11
Feb
13

Pre-Order Book! “Who the F$%& Is Linda Chorney” Here. (Scroll down to Pulling Red Carpet)

Welcome to the dysfunctional adventure of my Grammy Nomination Experience!

Read all about it!   (Pre-sales start this week!)

Snuggle up on your couch, or hammock, or bed, or beach towel, and feel what it is like to be nominated for a Grammy after playing in bars for 31 years, completely believing in yourself, (in whatever you do!) trying to get your break, and then finally getting it against all odds….as you jump up and down to the theme from Rocky…And then you abruptly hear someone screech the needle across the record. UUURRRRRCH! They desperately try to wipe that victorious smile off of your face with a punch! There’s a dead silence.  But as much as they want to knock you down, YOU DON’T FALL!

Continue relaxing and laugh as I get rotten tomatoes thrown at me from the bad guys!  See my fancy Dodge Ball Maneuvers, and cheer the underdog on as I laugh, trip, cry, get accused of gaming the system, laugh really hard, learn, lose, move on, screw it up for future Indies, and keep on singing!

Who the F&*$ Is Linda Chorney?

What are you lookin' at?

What are you lookin’ at?

Chorney made history as the first person without a publicist, manager, label, or major record sales to get

Nominated for a Grammy for “Best Americana Album” !

That’s who!

And it spun some industry heads like Linda Blair in “The Exorcist”!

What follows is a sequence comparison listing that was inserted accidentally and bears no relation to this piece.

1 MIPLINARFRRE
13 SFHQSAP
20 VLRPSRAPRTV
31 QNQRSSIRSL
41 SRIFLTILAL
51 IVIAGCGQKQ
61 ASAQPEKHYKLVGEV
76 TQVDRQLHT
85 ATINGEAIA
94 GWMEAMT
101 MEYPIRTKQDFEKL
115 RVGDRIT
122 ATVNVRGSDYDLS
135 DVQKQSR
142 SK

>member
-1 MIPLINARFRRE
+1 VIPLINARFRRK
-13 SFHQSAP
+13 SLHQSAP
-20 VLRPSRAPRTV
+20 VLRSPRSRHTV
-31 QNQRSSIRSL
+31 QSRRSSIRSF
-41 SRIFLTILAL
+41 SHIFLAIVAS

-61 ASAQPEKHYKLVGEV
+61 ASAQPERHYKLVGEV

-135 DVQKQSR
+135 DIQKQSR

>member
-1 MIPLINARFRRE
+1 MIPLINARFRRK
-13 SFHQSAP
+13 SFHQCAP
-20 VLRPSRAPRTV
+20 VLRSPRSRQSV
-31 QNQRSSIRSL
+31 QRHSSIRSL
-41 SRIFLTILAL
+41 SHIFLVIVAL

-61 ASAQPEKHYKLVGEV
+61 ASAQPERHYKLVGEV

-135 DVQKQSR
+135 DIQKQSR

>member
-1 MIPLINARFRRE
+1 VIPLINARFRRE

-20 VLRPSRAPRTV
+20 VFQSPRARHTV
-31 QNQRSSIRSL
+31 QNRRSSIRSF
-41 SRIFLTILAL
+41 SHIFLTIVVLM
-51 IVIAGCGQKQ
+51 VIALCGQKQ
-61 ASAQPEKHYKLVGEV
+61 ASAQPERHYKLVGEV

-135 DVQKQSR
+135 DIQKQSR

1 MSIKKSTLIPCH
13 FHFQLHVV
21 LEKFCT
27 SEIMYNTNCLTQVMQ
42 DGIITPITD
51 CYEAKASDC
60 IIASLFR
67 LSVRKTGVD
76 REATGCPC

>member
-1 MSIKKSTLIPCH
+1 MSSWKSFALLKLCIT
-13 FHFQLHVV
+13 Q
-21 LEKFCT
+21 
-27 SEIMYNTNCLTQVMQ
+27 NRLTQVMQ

So much so that somehow the Grammys change the rules this year, so a committee could pick the final five nominees.

It’s no longer a Democracy!? Now who’s gaming the system?

See ya at the Oscars! (I’m hoping the book get’s turned into a movie!)

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(Scroll down to part II of “Pulling The Red Carpet Out From Under the Indies Feet” below, to see more details of the changing of the rules.)

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PULLING THE RED CARPET OUT FROM UNDER THE INDIES’ FEET  – February 11, 2013

(Sorry this one is a bit long.)

How about those Grammys? Did you like the show?  I felt old! Elton appeared, and I thought, “Hey! I know that guy!”.  Then later, a familiar, fabulous face…and gray hair.  Sting. But you know you are getting old, when Springsteen doesn’t win when he is nominated, and you don’t recognize anyone, unless they have gray hair!  The tide is washing in a new generation of …..some music…some crap. (imho) I really do think I got lucky growing up with the greatest era of Classic Rock!

I must admit, I adore Justin Timberlake. He is talented. And I thought Katy Perry’s boobs were amazing! And I adore that song, “Somebody that I used to know”. I voted for it, because I think the production is extremely tasty, and I turn it up when I hear it on the radio. It was refreshing to say, wow, I really dig this. I’ll even download it! And Kimba’s dress was my favorite. (and Katy comes in second.)

Kimbra gets best dress...and song!

Kimbra gets best dress…and song!